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Following up on its sold-out June premiere, the acclaimed early childhood education documentary No Small Matter returns to Chicago’s Gene Siskel Film Center for an encore week of screenings beginning Friday, September 6. The film’s encore run coincides with the start of the new school year, and comes just the city embarks on a major push to recruit new teachers for universal pre-K.
No Small Matter confronts America’s most pressing problems with an unlikely but powerful weapon: babies and young children. From home to childcare to preschool, high-quality early care and education has far-reaching impacts, and groundbreaking science to back it up. With a healthy dose of humor (including a cameo from Cookie Monster) and a surprising edge, No Small Matter reveals the tragic cost of getting this wrong, and the huge payoff—for our kids, our families, and our country—of getting it right.
THE GAME-CHANGING DOCUMENTARY ON EARLY LEARNING
NO SMALL MATTER | TRAILER
In June, the City of Chicago and the State of Illinois rallied around the film and the importance of making progress on early education. Chicago Mayor Lori Lightfoot officially declared the film’s premiere date — June 20th — No Small Matter Day in the city, highlighting her commitment to implementing universal pre-k and recruiting 1500 new early educators to the field.
Governor J.B. Pritzker introduced the film that evening at the Gene Siskel Film Center, stating: “I want Illinois to lead the nation in early childhood education and child care and I won’t stop until we get there.”
“Governor J.B. Pritzker and Mayor Lori Lightfoot have found the time to act as film critics and they give an enthusiastic version of the noted Siskel-and-Ebert thumbs up to an important movie titled No Small Matter,” wrote The Chicago Tribune.
No Small Matter’s premiere kicked off a series of screenings at theaters and organizations across the state, aimed at building public will to support high quality early education for all children in Illinois.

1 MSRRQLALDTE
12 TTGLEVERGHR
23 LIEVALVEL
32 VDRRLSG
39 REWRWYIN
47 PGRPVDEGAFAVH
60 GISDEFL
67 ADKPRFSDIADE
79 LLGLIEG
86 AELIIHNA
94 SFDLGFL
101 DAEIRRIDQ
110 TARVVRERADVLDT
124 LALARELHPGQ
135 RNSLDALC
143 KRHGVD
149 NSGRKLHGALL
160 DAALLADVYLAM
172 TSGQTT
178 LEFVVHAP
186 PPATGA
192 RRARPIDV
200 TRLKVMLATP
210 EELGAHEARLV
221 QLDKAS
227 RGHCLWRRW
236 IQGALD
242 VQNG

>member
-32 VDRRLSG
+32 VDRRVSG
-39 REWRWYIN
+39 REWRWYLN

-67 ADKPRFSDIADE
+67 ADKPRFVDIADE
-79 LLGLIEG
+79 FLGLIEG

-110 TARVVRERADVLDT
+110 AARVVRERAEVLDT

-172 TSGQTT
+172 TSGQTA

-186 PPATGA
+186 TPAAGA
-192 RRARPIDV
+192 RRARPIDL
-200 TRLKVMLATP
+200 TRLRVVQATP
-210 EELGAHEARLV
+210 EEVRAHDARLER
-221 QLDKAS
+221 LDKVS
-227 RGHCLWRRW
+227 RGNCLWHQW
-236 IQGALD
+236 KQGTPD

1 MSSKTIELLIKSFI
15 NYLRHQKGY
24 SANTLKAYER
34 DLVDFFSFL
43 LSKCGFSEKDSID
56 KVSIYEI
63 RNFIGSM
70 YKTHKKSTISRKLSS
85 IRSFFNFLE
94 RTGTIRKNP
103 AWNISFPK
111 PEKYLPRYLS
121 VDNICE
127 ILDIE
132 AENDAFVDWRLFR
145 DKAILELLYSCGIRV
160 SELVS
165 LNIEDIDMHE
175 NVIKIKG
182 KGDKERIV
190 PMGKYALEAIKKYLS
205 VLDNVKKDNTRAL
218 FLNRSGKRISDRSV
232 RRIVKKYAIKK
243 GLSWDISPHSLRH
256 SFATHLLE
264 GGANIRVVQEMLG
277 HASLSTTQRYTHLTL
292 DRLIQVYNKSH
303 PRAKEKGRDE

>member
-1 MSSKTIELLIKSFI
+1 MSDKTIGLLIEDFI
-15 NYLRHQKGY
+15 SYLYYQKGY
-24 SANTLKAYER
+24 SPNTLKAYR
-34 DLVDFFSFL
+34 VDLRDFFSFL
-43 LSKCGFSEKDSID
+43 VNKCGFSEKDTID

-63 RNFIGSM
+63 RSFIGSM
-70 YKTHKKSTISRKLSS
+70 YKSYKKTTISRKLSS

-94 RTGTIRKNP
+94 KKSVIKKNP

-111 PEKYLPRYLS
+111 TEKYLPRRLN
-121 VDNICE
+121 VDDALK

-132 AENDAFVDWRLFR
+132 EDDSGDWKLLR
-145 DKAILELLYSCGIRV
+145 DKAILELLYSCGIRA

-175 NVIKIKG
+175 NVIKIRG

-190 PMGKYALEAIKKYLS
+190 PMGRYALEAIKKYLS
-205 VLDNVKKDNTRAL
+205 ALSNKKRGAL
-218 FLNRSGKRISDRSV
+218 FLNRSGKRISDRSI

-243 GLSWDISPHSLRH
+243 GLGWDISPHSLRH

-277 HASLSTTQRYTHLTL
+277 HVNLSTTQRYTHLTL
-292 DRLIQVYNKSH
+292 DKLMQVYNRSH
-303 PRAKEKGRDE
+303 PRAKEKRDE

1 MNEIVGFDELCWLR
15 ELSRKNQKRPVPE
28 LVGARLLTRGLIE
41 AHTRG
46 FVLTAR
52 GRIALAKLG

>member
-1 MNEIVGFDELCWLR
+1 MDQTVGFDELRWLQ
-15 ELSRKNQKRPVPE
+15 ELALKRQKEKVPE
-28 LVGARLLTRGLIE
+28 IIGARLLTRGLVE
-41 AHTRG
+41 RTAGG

Behind the scenes
The first feature-length documentary to tackle the issue of early education in America, No Small Matter is a unique collaboration between two of Chicago’s leading documentary production companies, Kindling Group (Radical Grace, @Home) and Siskel/Jacobs Productions (Louder Than a Bomb, 102 Minutes That Changed America).
Co-directed by Danny Alpert, Greg Jacobs, and Jon Siskel, it was produced over the course of four years, and is accompanied by a creative and far-reaching impact campaign. The film has now screened more than 350 times around the country, helping energize and accelerate early childhood education advocacy nationally in the run-up to a presidential campaign where the issue is certain to be featured more prominently than at any time in American history.
“No Small Matter is a movie for anyone who has, knows, or was a child,” said Greg Jacobs, the film’s writer and co-director. “It’s not just for parents, and not just about kids. It’s about what our country does—and doesn’t do—to support families with young children. And that, it turns out, affects everyone.”
Among the stories included in the film is that of a Chicago-area preschool class, whose extraordinary teachers work their everyday magic while trying to make ends meet in one of the lowest-paid professions in America. One of those teachers, Logan Square-based Rachel Giannini, has since become a leading advocate for early childhood educators nationwide.
No Small Matter intends to mobilize Illinois citizens to take action by encouraging them to learn more, host a screening, and join the conversation.
The film’s encore run begins Friday, September 6th at the Gene Siskel Film Center, 164 N. State St. in Chicago, and continues through Thursday, September 12th.
About No Small Matter
No Small Matter is the first feature documentary to explore the most overlooked, underestimated and powerful force for change in America today: early childhood education. The film has screened for lawmakers on Capitol Hill, has helped move legislation supporting early learning from Alabama to Vermont to Washington, and has reached more than 60,000 Americans at grassroots events nationwide. For more information, click here.
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